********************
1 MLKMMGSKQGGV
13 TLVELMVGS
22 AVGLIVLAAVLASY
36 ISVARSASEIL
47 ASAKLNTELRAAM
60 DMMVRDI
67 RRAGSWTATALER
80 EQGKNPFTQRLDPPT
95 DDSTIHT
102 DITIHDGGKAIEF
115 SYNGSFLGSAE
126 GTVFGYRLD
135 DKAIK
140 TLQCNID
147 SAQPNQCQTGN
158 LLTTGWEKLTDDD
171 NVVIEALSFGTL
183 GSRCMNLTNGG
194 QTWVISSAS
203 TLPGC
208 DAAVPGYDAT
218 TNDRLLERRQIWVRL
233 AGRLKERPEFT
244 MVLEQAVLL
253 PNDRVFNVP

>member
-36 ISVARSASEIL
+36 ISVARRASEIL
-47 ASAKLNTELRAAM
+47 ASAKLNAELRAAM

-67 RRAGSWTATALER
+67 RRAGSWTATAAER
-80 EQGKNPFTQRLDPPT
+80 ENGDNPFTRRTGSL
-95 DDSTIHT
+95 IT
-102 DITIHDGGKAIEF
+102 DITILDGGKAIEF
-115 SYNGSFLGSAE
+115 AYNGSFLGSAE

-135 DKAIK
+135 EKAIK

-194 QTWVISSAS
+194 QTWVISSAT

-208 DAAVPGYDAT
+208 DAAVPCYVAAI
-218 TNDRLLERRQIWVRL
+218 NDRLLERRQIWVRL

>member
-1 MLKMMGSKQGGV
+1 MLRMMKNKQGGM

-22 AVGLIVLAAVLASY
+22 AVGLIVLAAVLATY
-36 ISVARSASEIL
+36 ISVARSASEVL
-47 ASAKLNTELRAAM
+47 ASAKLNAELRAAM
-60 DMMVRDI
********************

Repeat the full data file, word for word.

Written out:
1 MLKMMGSKQGGV
13 TLVELMVGS
22 AVGLIVLAAVLASY
36 ISVARSASEIL
47 ASAKLNTELRAAM
60 DMMVRDI
67 RRAGSWTATALER
80 EQGKNPFTQRLDPPT
95 DDSTIHT
102 DITIHDGGKAIEF
115 SYNGSFLGSAE
126 GTVFGYRLD
135 DKAIK
140 TLQCNID
147 SAQPNQCQTGN
158 LLTTGWEKLTDDD
171 NVVIEALSFGTL
183 GSRCMNLTNGG
194 QTWVISSAS
203 TLPGC
208 DAAVPGYDAT
218 TNDRLLERRQIWVRL
233 AGRLKERPEFT
244 MVLEQAVLL
253 PNDRVFNVP

>member
-36 ISVARSASEIL
+36 ISVARRASEIL
-47 ASAKLNTELRAAM
+47 ASAKLNAELRAAM

-67 RRAGSWTATALER
+67 RRAGSWTATAAER
-80 EQGKNPFTQRLDPPT
+80 ENGDNPFTRRTGSL
-95 DDSTIHT
+95 IT
-102 DITIHDGGKAIEF
+102 DITILDGGKAIEF
-115 SYNGSFLGSAE
+115 AYNGSFLGSAE

-135 DKAIK
+135 EKAIK

-194 QTWVISSAS
+194 QTWVISSAT

-208 DAAVPGYDAT
+208 DAAVPCYVAAI
-218 TNDRLLERRQIWVRL
+218 NDRLLERRQIWVRL

>member
-1 MLKMMGSKQGGV
+1 MLRMMKNKQGGM

-22 AVGLIVLAAVLASY
+22 AVGLIVLAAVLATY
-36 ISVARSASEIL
+36 ISVARSASEVL
-47 ASAKLNTELRAAM
+47 ASAKLNAELRAAM
-60 DMMVRDI